In 1951, a film adaptation of the play, directed by Elia Kazan, with Malden, Brando, and Hunter reprising their Broadway roles, joined by Vivien Leigh from the London production for the part of Blanche. The movie won four Academy Awards, including three acting awards (Leigh for Best Actress, Malden for Best Supporting Actor and Hunter for Best Supporting Actress), the first time a film won three out of four acting awards (Brando was nominated for Best Actor but lost). Composer Alex North received an Academy Award nomination for this, his first film score. Jessica Tandy was the only lead actor from the original Broadway production not to appear in the 1951 film. The ending itself was also slightly altered. Stella does not remain with Stanley, as she does in the play.
Pedro Almodóvar's 1999 Academy Award-winning film, All About My Mother, features a Spanish-language version of the play being performed by some of the supporting characters and the play itself plays an important role in the film. However, some of the film's dialogue is taken from the 1951 film version, not the original stage version.
The 1973 Woody Allen film Sleeper includes a late scene in which Miles (Woody) and Luna (Diane Keaton) briefly take on the roles of Stanley (Luna) and Blanche (Miles).
It was noted by many critics that the 2013 Academy Award-winning Woody Allen film Blue Jasmine had much in common with Streetcar and is most likely a loose adaptation. It shares a very similar plot and characters, although it has been suitably updated for modern film audiences.
In 2015, Gillian Anderson directed and starred in a short film prequel to A Streetcar Named Desire, titled The Departure. The short film was written by the novelist Andrew O'Hagan and is part of Young Vic's short film series, which was produced in collaboration with The Guardian.
In 1995, an opera was adapted and composed by André Previn with a libretto by Philip Littell. It had its premiere at the San Francisco Opera during the 1998–99 season, and featured Renée Fleming as Blanche.
A 1952 ballet production with choreography by Valerie Bettis, which Mia Slavenska and Frederic Franklin's Slavenska-Franklin Ballet debuted at Her Majesty's Theatre in Montreal, featured the music of Alex North, who had composed the music for the 1951 film.
Another ballet production was staged by John Neumeier in Frankfurt in 1983. Music included Visions fugitives by Prokofiev and Alfred Schnittke's First Symphony.
In the mid 2000s, another production was staged by Winthrop Corey, then Artistic Director of Mobile Ballet mobileballet.org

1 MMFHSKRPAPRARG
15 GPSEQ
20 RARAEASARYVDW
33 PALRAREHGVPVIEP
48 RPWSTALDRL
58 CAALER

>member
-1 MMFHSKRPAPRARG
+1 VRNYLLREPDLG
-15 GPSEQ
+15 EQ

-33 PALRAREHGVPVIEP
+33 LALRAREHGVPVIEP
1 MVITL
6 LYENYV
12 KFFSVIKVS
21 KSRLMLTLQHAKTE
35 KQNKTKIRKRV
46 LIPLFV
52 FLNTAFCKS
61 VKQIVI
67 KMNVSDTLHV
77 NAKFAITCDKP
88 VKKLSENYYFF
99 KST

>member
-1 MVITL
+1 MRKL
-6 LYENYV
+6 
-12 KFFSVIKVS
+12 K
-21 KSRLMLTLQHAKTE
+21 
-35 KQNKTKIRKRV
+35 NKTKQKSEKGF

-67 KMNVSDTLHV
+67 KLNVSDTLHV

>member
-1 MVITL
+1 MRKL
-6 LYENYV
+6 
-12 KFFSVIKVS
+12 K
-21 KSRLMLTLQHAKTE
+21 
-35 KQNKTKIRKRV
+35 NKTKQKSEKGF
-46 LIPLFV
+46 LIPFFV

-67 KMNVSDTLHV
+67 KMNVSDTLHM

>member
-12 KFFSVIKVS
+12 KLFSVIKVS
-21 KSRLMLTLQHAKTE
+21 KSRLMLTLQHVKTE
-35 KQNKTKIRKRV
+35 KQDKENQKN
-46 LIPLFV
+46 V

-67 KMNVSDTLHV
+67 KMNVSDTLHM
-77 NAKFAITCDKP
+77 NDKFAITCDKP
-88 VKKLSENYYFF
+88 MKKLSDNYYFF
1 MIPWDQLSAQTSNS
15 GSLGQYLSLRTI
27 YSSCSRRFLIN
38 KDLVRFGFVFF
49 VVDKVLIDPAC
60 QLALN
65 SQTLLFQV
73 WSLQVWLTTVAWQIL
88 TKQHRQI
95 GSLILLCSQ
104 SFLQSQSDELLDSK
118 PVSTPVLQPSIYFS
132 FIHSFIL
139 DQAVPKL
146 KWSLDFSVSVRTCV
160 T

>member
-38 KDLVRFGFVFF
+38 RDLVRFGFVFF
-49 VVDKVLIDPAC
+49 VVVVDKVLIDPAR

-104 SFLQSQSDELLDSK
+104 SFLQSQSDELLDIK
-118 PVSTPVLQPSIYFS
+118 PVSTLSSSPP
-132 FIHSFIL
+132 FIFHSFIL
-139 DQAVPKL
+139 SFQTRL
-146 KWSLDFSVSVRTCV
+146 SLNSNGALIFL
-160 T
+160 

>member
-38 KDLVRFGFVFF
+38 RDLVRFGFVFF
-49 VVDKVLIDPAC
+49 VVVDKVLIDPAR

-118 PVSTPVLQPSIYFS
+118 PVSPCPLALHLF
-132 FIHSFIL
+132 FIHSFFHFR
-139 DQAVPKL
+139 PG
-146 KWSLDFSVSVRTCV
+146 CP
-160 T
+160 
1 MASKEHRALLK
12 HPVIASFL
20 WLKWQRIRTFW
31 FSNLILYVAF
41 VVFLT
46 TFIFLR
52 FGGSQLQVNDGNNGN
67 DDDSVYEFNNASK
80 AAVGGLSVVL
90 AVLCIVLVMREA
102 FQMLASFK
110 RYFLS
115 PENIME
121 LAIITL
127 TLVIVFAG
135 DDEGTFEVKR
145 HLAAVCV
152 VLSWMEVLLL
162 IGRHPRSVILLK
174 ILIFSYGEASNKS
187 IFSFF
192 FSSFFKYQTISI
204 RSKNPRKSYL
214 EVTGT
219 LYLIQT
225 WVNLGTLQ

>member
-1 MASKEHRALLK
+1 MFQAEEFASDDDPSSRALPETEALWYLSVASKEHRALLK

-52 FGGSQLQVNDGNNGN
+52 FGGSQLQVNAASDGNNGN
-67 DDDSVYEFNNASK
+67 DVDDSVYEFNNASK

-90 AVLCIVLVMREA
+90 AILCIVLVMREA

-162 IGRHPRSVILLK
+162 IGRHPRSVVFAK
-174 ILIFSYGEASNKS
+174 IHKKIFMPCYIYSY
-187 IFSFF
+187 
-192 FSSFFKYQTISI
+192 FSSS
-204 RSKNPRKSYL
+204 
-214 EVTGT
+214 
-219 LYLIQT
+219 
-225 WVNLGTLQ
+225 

In 2006, a production was staged by John Alleyne, then Artistic Director of Ballet BC.
In 2012, Scottish Ballet collaborated with theatre and film director Nancy Meckler and international choreographer Annabelle Lopez Ochoa to create a new staging of A Streetcar Named Desire.
In 2018, the Erkel Theatre in Budapest revisited the production with Marianna Venekei choreographing, Iurii Kekalo dancing as Stanley Kowalski, Lea Földi as Blanche DuBois, and Anna Krupp as Stella.
In 1955, the television program Omnibus featured Jessica Tandy reviving her original Broadway performance as Blanche, with her husband, Hume Cronyn, as Mitch. It aired only portions of the play that featured the Blanche and Mitch characters.
The multi-Emmy Award-winning 1984 television version featured Ann-Margret as Blanche, Treat Williams as Stanley, Beverly D'Angelo as Stella and Randy Quaid as Mitch. It was directed by John Erman and the teleplay was adapted by Oscar Saul. The music score by composed by Marvin Hamlisch. Ann-Margret, D'Angelo and Quaid were all nominated for Emmy Awards, but none won. However, it did win four Emmys, including one for cinematographer Bill Butler. Ann-Margret won a Golden Globe award for her performance and Treat Williams was nominated for Best Actor in a Miniseries or TV Movie.
A 1995 television version was based on the highly successful Broadway revival that starred Alec Baldwin and Jessica Lange. However, only Baldwin and Lange were from the stage production. The TV version added John Goodman as Mitch and Diane Lane as Stella. This production was directed by Glenn Jordan. Baldwin, Lange and Goodman all received Emmy Award nominations. Lange won a Golden Globe award (for Best Actress in a Miniseries or TV Movie), while Baldwin was nominated for Best Actor, but did not win.
In 1998, PBS aired a taped version of the opera adaptation that featured the original San Francisco Opera cast. The program received an Emmy Award nomination for Outstanding Classical Music/Dance Program.